In June, Vaka Tautua helped to launch a Pasifika-focused-and-led project to reduce mental distress prejudice and discrimination.
The Like Minds, Like Mine Pacific Approach Project was collectively created by a host of Pasifika non-governmental and community organisations. Hon. Jenny Salesa formally launched its resources.
“Each organisation recognised that we could achieve greater reach and value together,” Kristina Sofele, the project’s lead at Vaka Tautua says.
“The project was led by us, but it was very much a community process.”
Using Like Minds, Like Mine’s Just Ask, Just Listen messaging, the project featured a video, media guidelines for Pasifika radio stations and a series of community workshops held in Auckland.
The video tells the story of a Pasifika family’s mental distress and encourages Pasifika parents, caregivers and other adults to empathise with young people in distress. Presented in community workshops and on social media, the video advocates for the inclusion of family members throughout their toughest times.
“We know that one of the hardest places to share our mental distress is within our own families,” Kristina says.
“Some Pasifika families are predisposed to the idea that mental distress is caused by spiritual shortfalls which lead to the demonisation of a person, family or community. Often they feel the shame before recognising that their family member needs support.
“It’s part of the reason why Pasifika people in New Zealand present very late to services.”
The project also held community workshops in Glen Innes, Kelston and Manukau, which helped people to start conversations about mental distress in their families. Key influencers from the church and community attended.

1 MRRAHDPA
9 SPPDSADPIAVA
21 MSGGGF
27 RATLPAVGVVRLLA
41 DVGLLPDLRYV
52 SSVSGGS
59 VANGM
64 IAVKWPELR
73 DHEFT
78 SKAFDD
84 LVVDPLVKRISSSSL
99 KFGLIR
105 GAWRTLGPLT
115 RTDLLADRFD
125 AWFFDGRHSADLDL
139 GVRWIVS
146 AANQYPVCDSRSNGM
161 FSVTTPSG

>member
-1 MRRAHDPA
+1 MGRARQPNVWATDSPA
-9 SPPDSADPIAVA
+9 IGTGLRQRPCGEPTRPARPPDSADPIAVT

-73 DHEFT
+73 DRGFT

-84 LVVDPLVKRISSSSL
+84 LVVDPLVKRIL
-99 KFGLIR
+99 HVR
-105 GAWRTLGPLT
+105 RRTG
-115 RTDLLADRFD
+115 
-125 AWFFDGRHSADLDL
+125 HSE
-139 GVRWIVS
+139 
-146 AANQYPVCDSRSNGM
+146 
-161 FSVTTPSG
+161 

“A family we support were reluctant to receive help for one of their eight children, because they feared the prejudice and discrimination around their mental distress would be passed on to the rest of the siblings," Kristina shares.
“Another young man shared his lived experience story, saying 'I wonder what my life would have been like if my Dad had just supported me'. The emotional pull of his testimony was felt throughout the workshop and resonated with the rest of his family.
“The barriers in Pasifika communities are much broader than just a lack of access to mental health services. It involves someone’s status in their family and community.”
Busting the myths around mental distress also meant changing the way it was talked about in the media. The Pacific Approach Project team adapted the Mental Health Foundation’s set of media guidelines and tailored them to Pasifika radio stations in a bid to change discriminatory language.
The revised guidelines were developed in continuous consultation with the Pacific Media Network and Radio Samoa staff and presenters.
“The work that we’ve been doing with radio stations has been really challenging, because we have to speak to our Samoan, Niuean, Cook Island and Tongan communities at the same time,” Kristina shares.
“We’re working to simplify the language that they use to get our anti-discrimination messaging across.”
The project also offered guidance on mental health helplines for callers and staff, and recommended that presenters de-brief after any distressing calls on-air.
What’s next for the Pacific Approach Project?
“We’re recreating our community workshops and training our peers in anti-discrimination messaging.
Follow us to see our next steps!”